Memorandum to President Roosevelt 65

1. In January 1943, you approved the following recommendation of a committee consisting of representatives of the Departments of State, Treasury and War, the Office of Lend-Lease Administration and the Board of Economic Warfare:

“It is recommended in the light of present circumstances, that the United Kingdom’s gold and dollar balances should not be permitted to be less than about $600 million nor above about $1 billion.”66

2. Notwithstanding the directive, the British Government’s liquid dollar exchange assets have continued to rise and are now over $1.7 billion, or $1,350 million more than at the time the Lend-Lease Bill was presented to Congress in January 1941.67

In addition to the gold and dollar holdings of the British Government, residents of the United Kingdom hold $320 million of private dollar balances and about $1,150 million of long-term investments in the United States. Of the latter assets, $500 million are pledged with the R.F.C.68 against the $350 million loan.

3. When it became clear that the British balances were rising substantially above the ceiling set in your directive, the Treasury and the Board of Economic Warfare pressed for a reduction in civilian lend-lease as a means of implementing your directive, but the State Department and Lend-Lease Administration were reluctant to recommend such a step in the absence of an exhaustive reexamination of our policy of financial assistance to the British and of Britain’s overall international financial position. It was finally agreed to request the British for strategic and other materials as reciprocal aid, estimated likely to amount to $200–$300 million during the ensuing year. This proposal was immediately placed before the British. Several months elapsed before the latter agreed to the proposal in principle and even then only after considerable prodding. Several more months have been spent in an endeavor to arrive at methods [Page 34] of implementing the proposal. We are disappointed with the progress made to date and we think there is little reason at present to be hopeful that this device will in effect yield anything like the amount needed to carry out your directive.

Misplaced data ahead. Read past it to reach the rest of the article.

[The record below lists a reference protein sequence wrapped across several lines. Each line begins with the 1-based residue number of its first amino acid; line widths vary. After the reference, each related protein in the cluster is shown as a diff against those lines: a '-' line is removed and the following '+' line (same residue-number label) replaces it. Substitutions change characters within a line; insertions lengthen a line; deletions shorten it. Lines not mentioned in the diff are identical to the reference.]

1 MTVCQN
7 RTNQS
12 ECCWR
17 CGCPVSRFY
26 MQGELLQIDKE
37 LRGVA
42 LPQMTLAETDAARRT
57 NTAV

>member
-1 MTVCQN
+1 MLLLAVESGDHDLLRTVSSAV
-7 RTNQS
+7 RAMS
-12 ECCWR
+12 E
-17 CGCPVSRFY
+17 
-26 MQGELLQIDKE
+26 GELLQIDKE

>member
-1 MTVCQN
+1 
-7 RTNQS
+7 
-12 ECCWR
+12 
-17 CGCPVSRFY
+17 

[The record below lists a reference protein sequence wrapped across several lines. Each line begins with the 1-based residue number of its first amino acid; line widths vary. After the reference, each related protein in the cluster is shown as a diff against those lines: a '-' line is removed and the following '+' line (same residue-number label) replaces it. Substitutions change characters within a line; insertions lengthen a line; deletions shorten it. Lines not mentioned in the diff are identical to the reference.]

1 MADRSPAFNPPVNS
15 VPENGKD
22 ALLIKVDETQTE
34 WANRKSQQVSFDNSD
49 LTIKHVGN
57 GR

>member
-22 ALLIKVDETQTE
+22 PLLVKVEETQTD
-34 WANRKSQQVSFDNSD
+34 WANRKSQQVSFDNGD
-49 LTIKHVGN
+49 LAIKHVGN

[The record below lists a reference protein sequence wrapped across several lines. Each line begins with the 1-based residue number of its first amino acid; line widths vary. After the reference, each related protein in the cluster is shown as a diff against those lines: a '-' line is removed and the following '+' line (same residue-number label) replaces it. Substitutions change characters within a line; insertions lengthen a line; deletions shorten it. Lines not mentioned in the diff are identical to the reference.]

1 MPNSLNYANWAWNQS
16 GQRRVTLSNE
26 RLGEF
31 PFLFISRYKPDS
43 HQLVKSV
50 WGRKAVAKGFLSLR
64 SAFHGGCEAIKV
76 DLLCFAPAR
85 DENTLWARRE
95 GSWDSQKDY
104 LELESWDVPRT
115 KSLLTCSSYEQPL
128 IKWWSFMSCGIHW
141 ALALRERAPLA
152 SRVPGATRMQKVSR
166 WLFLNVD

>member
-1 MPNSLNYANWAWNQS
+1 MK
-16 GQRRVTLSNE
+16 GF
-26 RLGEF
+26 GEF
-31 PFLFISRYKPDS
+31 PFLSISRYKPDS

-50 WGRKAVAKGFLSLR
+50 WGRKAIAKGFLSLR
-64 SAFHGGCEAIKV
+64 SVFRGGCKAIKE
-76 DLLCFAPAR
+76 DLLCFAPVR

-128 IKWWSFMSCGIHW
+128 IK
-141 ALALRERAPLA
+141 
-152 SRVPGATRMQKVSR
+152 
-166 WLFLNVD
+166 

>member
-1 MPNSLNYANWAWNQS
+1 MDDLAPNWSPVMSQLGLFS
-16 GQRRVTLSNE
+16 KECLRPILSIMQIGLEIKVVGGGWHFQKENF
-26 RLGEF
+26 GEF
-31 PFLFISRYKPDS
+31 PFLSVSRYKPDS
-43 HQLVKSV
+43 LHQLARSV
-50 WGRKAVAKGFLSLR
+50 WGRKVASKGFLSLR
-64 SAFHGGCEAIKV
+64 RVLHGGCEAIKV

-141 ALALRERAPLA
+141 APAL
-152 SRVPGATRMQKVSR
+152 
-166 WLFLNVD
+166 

4. The British Government has strongly objected to a policy which prohibits an increase in their gold and dollar assets. They emphasize that the rise in their holdings of these assets—which may be expected to continue at an annual rate of at least a half billion dollars unless steps are taken to interrupt this trend—is only a fraction of the increase in their short-term indebtedness to overseas countries other than the United States.

They assert first that $365 million of these liabilities represent a specific claim against an equivalent amount of dollars and that that sum must be subtracted from their total holdings in order to obtain the correct figure of their available gold and dollar reserve.

Secondly, they claim that their short-term sterling liabilities to overseas countries are five times the amount of their gold and dollar holdings and that these liabilities are increasing at a rate of $2.5 billion a year.

The British claim that they should be permitted to accumulate gold and dollars as a necessary reserve against these growing liabilities. They assert that the continued accumulation of gold and dollars is a prerequisite to the continuation of the policy by which they have managed to finance their war expenditures in India, the Near East and other overseas areas.

Finally, the British fear that their mounting liabilities to overseas countries will place them in a very vulnerable position after the war and jeopardize their chances of a speedy post-war recovery.